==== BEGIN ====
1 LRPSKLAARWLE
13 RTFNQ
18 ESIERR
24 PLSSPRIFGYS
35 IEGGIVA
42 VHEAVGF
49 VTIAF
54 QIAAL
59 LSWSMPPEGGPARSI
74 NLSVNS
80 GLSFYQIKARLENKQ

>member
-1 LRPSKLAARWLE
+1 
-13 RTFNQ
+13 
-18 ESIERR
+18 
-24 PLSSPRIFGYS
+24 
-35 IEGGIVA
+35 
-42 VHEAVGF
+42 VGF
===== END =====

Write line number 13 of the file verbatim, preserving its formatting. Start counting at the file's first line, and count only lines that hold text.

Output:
-1 LRPSKLAARWLE